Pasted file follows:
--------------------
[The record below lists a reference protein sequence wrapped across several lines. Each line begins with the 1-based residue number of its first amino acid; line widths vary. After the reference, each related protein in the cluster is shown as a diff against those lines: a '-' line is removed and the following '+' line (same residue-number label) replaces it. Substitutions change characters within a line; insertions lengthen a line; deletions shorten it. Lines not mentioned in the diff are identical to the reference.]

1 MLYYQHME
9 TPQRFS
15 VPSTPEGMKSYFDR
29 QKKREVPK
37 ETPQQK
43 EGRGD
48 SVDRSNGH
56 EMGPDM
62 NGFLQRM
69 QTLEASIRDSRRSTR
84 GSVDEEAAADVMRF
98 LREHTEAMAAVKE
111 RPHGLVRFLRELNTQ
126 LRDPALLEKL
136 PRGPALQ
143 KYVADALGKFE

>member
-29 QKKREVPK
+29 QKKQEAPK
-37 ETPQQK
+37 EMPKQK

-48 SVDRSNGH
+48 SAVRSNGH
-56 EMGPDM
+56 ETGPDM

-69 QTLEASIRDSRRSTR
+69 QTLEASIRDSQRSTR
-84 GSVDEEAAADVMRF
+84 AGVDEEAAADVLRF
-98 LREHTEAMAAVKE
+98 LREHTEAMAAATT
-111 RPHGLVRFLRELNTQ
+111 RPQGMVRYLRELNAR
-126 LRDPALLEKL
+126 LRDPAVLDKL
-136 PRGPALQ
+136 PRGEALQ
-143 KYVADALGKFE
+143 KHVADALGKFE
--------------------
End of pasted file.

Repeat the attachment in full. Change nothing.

[The record below lists a reference protein sequence wrapped across several lines. Each line begins with the 1-based residue number of its first amino acid; line widths vary. After the reference, each related protein in the cluster is shown as a diff against those lines: a '-' line is removed and the following '+' line (same residue-number label) replaces it. Substitutions change characters within a line; insertions lengthen a line; deletions shorten it. Lines not mentioned in the diff are identical to the reference.]

1 MLYYQHME
9 TPQRFS
15 VPSTPEGMKSYFDR
29 QKKREVPK
37 ETPQQK
43 EGRGD
48 SVDRSNGH
56 EMGPDM
62 NGFLQRM
69 QTLEASIRDSRRSTR
84 GSVDEEAAADVMRF
98 LREHTEAMAAVKE
111 RPHGLVRFLRELNTQ
126 LRDPALLEKL
136 PRGPALQ
143 KYVADALGKFE

>member
-29 QKKREVPK
+29 QKKQEAPK
-37 ETPQQK
+37 EMPKQK

-48 SVDRSNGH
+48 SAVRSNGH
-56 EMGPDM
+56 ETGPDM

-69 QTLEASIRDSRRSTR
+69 QTLEASIRDSQRSTR
-84 GSVDEEAAADVMRF
+84 AGVDEEAAADVLRF
-98 LREHTEAMAAVKE
+98 LREHTEAMAAATT
-111 RPHGLVRFLRELNTQ
+111 RPQGMVRYLRELNAR
-126 LRDPALLEKL
+126 LRDPAVLDKL
-136 PRGPALQ
+136 PRGEALQ
-143 KYVADALGKFE
+143 KHVADALGKFE